[After a story is published, a minimum wage worker loses her job]

Harlan heard a different story from the Days Inn’s general manager Herry Patel, who claims that Tippen wasn’t fired, but instead walked out after a disagreement. However, Patel had also called Tippen stupid for talking to The Post, had told Harlan that he thought the wage hike was “bad for Arkansas” because “everybody wants free money in Pine Bluff,” and subsequently threatened Harlan with a lawsuit if the story ran. Even if the general manager’s story is as he claims it is, the more important point about American law is that he could have fired Tippen for talking to The Post, with no legal repercussions.

Many people assume that First Amendment rights to free expression should insulate them from punishment by their employer for speech off the job that has little or nothing to do with work. In one national survey, 96 percent said firing a worker for expressing political views with which the employer disagrees with is “unacceptable.” Unfortunately, many workers mistakenly assume that unacceptable equals protection: in that same survey, 80 percent said (incorrectly) that it’s illegal to fire someone for expressing contrary political views.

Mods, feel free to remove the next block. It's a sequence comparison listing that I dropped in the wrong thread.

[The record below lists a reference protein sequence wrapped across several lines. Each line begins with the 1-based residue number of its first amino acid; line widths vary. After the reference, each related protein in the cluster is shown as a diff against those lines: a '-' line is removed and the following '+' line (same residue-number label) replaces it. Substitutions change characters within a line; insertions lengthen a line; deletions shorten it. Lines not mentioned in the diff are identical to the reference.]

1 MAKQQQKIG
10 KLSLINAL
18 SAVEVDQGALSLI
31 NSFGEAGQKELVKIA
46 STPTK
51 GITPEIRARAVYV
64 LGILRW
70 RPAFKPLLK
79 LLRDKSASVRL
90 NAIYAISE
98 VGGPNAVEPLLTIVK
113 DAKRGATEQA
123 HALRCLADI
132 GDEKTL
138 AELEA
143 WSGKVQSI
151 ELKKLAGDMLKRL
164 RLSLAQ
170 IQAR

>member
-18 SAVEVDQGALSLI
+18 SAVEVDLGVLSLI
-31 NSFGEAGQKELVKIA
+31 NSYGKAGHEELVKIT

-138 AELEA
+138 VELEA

The employment-at-will system that dominates labor law in the U.S. lets an employer fire a worker for just about any reason (or no reason) without legal liability. There are several exceptions, most notably bans on discrimination, as well as employment contracts that limit causes for termination. There is also a ‘public policy’ exception—which suggests that workers should not be subject to a punitive action by an employer that would be an affront to public interest.  For example, workers should not be fired for refusing to commit perjury at their employer’s request or for taking time off for jury duty. It would violate the public interest if employees could be fired for doing these things.